Although this proposal would bring beneficial effects for Miami by adding new interest and allegedly boosting the economy of South Miami-Dade, the problem continues to be the commissioners’ greater interest in money rather than the animals’ lives. Said officials would pitch in forty-seven million dollars for a project that is unclear. Since they have not considered the opinions of Miami residents, this leads to uncertainty in whether this addition will really make the estimated amount of revenue. It is undoubtedly clear that these commissioners want to make the Miami Zoo a lucrative place. 

Among all the animals sheltered there, bonneted bats are a unique example of a species that could get harmed by such a major and destructive change. Across the globe, only less than 1,000 bonneted bats are left. These species have suffered the loss of habitat due to swift land development and climate change. If this project is put into action, then it might just be the end of the bonneted bats. 

“Now that I have heard the news of this development plan, I think it’s a terrible idea to build the waterpark because the habitats destroyed for the construction of the park will harm the animals, later causing them to possibly extinct. Considering how I am an animal lover, I’d hate for my favorite animals to become endangered because of the construction of a waterpark,” freshman Antonella Olive said.

Currently, the zoo is home to 150 endangered species as it has one of the most biodiverse habitats in Florida, coming second to the Everglades. Because the covetous commissioners put the economy first, the home to trees, plants and animals, from newly discovered to endangered and almost extinct species, will be destroyed. The pine rocklands, the area to be destroyed to build the waterpark, will leave all these animals stranded; it is certainly not worth risking the lives of thousands of animals and their habitats for the personal gain of commissioners.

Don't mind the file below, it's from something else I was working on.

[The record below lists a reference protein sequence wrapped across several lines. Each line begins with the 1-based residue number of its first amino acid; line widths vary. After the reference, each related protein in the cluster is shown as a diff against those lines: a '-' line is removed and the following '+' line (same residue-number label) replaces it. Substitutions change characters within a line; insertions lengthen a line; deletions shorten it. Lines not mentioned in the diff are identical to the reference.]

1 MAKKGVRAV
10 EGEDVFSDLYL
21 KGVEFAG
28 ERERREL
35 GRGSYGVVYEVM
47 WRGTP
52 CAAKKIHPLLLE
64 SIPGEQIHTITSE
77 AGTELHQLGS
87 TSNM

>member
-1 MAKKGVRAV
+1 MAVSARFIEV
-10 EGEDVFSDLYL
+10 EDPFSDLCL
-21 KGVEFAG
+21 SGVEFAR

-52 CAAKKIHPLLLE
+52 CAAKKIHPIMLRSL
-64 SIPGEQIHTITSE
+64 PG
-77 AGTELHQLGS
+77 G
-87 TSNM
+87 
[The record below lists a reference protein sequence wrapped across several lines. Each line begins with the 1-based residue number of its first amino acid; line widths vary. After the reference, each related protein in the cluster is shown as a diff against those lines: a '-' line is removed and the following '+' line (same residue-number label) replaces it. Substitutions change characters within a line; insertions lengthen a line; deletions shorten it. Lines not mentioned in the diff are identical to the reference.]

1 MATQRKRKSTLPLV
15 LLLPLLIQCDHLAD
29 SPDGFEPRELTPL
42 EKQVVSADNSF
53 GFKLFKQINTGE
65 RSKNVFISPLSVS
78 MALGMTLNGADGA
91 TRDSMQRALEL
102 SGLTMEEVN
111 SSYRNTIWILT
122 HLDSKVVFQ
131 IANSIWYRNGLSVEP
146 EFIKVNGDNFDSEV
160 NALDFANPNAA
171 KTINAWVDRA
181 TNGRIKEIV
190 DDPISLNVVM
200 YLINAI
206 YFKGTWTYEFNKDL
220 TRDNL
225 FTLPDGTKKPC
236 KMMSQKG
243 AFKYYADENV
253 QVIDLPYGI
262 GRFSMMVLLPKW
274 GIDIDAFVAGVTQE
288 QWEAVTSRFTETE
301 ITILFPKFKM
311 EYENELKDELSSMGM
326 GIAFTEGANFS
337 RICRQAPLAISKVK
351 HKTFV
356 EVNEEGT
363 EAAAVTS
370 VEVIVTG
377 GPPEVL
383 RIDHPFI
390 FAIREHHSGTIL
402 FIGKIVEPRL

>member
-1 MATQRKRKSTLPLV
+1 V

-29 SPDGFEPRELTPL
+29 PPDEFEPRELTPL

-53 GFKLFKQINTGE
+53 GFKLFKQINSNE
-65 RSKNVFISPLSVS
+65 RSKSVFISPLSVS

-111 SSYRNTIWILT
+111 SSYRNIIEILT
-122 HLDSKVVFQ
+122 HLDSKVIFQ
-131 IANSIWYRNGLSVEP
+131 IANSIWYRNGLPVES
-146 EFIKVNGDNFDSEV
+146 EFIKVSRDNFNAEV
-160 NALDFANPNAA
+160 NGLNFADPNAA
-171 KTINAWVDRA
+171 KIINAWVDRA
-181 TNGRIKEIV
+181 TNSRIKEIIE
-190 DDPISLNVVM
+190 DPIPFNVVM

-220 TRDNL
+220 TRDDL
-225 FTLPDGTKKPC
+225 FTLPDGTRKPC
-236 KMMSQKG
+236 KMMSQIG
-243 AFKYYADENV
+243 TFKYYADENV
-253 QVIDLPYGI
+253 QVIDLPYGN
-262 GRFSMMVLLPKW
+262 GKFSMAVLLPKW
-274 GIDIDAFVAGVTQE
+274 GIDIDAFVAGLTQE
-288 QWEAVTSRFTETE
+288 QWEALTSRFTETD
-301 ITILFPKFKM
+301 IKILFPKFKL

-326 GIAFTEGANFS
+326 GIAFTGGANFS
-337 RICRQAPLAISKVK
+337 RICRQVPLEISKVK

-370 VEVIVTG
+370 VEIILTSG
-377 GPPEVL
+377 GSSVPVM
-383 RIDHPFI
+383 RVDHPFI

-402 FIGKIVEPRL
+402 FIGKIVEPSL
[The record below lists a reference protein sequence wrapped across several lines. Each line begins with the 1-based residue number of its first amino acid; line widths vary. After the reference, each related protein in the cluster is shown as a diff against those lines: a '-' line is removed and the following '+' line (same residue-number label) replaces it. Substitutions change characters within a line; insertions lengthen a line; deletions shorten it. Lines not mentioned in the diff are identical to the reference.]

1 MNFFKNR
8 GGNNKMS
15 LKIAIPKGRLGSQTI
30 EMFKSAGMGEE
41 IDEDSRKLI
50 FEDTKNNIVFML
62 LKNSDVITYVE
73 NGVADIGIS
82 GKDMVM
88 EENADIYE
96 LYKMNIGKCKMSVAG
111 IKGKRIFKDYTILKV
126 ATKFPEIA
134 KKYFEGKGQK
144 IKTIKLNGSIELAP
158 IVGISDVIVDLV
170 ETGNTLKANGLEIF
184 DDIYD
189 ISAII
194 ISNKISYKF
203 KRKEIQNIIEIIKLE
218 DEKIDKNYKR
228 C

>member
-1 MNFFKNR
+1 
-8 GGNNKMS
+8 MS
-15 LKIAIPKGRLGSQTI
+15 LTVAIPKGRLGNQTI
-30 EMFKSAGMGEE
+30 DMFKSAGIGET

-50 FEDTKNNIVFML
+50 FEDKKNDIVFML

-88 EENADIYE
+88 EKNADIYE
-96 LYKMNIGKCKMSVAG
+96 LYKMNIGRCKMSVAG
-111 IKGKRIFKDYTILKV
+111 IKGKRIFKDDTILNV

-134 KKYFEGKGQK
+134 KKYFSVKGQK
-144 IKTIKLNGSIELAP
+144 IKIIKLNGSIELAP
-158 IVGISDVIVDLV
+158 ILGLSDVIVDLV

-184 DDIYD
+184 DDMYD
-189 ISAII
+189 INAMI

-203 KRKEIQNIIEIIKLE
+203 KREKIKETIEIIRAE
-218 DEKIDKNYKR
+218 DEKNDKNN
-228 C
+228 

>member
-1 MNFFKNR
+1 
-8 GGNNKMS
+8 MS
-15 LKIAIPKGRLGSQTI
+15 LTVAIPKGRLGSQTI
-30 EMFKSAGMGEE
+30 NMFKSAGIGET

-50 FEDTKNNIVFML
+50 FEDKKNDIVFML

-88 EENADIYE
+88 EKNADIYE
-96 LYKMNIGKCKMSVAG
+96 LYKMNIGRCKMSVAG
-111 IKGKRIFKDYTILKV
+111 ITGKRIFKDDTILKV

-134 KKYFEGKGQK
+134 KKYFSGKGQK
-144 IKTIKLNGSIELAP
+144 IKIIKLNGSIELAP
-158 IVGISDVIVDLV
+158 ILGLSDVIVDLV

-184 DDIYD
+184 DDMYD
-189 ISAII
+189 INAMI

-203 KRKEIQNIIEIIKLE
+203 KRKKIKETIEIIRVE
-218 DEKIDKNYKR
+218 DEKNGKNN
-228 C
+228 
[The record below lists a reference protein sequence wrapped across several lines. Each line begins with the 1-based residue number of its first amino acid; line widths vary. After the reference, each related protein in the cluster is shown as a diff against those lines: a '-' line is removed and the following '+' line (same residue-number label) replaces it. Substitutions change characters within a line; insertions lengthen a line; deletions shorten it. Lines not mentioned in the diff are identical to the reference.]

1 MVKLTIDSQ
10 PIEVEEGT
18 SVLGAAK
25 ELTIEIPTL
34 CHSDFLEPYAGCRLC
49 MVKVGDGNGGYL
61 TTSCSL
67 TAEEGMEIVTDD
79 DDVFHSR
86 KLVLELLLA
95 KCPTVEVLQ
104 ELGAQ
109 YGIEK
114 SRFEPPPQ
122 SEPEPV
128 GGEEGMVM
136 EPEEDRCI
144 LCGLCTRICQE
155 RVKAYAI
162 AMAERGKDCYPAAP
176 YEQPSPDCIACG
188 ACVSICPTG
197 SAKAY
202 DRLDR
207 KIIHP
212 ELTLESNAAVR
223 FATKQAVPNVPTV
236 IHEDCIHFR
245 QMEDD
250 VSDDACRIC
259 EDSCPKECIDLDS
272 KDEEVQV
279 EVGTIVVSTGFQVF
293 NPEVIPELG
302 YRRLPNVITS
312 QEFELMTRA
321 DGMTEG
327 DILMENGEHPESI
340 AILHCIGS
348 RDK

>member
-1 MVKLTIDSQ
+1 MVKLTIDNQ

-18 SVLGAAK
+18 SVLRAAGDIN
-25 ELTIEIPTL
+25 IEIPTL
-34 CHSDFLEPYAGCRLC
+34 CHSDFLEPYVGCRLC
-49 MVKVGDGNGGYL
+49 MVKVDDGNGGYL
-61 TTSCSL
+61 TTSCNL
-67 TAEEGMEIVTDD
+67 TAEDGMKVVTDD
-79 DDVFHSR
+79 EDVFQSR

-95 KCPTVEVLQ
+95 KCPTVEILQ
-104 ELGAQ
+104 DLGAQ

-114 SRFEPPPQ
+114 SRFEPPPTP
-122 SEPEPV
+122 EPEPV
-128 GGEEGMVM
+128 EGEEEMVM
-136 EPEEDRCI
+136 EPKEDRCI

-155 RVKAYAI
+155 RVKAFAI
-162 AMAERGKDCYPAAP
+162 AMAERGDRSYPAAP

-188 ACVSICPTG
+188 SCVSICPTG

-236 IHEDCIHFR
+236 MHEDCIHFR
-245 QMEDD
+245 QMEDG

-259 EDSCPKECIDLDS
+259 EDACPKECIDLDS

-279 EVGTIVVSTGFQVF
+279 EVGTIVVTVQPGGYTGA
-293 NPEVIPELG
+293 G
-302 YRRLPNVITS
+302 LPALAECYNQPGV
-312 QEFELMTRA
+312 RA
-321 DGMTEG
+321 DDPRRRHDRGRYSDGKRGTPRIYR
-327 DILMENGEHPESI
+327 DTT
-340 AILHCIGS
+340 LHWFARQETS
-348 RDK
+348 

Leave a Comment
About the Contributors
Valentina Gomez
Valentina Gomez, CavsConnect Staff Writer
Valentina Gomez is a freshman in the International Baccalaureate program in Gables. Although it may be her first year in CavsConnect, she is looking forward to a fun academic year. She enjoys playing sports she is bad at. When you see her, she is talking or laughing with her friends. She would say she speaks three languages but putting her pride apart, she speaks two languages and a half. The other half is French. Her favorite color is any shade of pink. She loves winter along with Christmas. Most of the time, you will see her with her AirPods on full volume listening to Brent Faiyaz or Frank Ocean. When she feels like it she paints, which probably happens once a year.
Joseph Abrahantes
Joseph Abrahantes, CavsConnect Business Manager
Joseph Abrahantes, a sophomore in the International Baccalaureate program and second year member of CavsConnect, is excited to come back as the publication's Business Manager. Hoping to work in STEM in the future, Joseph plans to get more involved with the Science National Honor Society as well as Gables' Science, Engineering, Communication, Mathematics and Enrichment club to further his experience. Additionally, his love for biology has driven him to become a tutor with Gables’ Interact club. Joseph fuels his academic spirit with his 10 hour long playlist, ranging from Kendrick and Baby Keem to Doja Cat and SZA, whose songs he knows by heart.
More to Discover
Donate to CavsConnect

Your donation will support the student journalists of Coral Gables Senior High School. Your contribution will help us cover our annual website hosting costs.

Donate to CavsConnect

Comments (0)

The CavsConnect staff encourages comments and conversation on all of our content. We reserve the right to remove comments that are vulgar, rude, hurtful, or unrelated to the topic.
All CavsConnect Picks Reader Picks Sort: Newest

Your email address will not be published. Required fields are marked *